BBC One drama Dickensian cancelled after one series
BBC One's big-budget drama Dickensian, which was inspired by Charles Dickens's critically acclaimed novels, has been axed after one series.
Bold in scale, production values and budget, Dickensian reportedly cost nearly £10 million, but it disappointed in the ratings.
The 20-part programme launched on Boxing Day 2015 with an overnight average of five million viewers for the first episode and 4.3 million viewers for the second.
However, it lost audience over the course of its run, falling to an overnight average of two million by February.
Viewers complained about the lack of a fixed time slot in the schedules for the Red Planet Pictures' production, which was created by former EastEnders' writer Tony Jordan.
A BBC spokeswoman confirmed Dickensian's cancellation in a statement which described the decision not to renew it as a "difficult" one.
"We are incredibly proud of Dickensian and would like to thank all those involved in such an ambitious series," the statement read.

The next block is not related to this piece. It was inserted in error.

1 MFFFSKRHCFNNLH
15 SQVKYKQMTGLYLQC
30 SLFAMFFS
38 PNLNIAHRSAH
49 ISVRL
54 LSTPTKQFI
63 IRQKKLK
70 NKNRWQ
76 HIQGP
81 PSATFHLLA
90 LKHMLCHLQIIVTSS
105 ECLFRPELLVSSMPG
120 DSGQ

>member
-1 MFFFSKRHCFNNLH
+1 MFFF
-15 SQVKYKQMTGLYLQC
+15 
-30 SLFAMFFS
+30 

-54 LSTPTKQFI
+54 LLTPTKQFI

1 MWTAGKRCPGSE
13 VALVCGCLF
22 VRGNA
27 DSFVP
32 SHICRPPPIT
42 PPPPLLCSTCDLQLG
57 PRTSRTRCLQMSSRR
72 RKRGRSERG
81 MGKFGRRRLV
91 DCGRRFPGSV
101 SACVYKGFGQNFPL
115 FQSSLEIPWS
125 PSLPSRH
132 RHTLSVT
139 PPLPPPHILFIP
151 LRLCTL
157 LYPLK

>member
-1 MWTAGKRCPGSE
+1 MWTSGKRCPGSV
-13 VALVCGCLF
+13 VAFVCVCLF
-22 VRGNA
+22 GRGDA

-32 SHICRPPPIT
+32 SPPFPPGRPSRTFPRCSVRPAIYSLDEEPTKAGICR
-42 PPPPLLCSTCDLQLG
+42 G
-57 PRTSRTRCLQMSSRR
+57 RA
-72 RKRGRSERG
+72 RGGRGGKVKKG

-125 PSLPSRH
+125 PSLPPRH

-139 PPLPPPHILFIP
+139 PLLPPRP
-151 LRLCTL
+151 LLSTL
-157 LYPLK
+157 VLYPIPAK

"We sometimes have to make difficult decisions to make room for new shows and it won't be returning for a second series."
Dickensian centred around a world where Dickens' characters from works including Oliver Twist, Bleak House and Great Expectations collided.
One major storyline saw Inspector Bucket from Bleak House, played by Stephen Rea, trying to solve the murder of Jacob Marley from A Christmas Carol, who was portrayed by Peter Firth.
Its stellar cast included Caroline Quentin as Mrs Bumble from Oliver Twist, Omid Djalili as Mr Venus from Our Mutual Friend and Tuppence Middleton as Amelia Havisham from Great Expectations.
Buildings described in Dickens' novels were recreated for the BBC series, including The Three Cripples pub from Oliver Twist, The Old Curiosity Shop from the classic of the same name and Fagin's Lair from Oliver Twist.
Tony Jordan, managing director of Red Planet Pictures, said: "I am disappointed that we will not be making a second series of Dickensian.
"We are hugely proud of what we achieved in the first series of Dickensian and would like to thank everyone who helped us create a truly special and unique drama."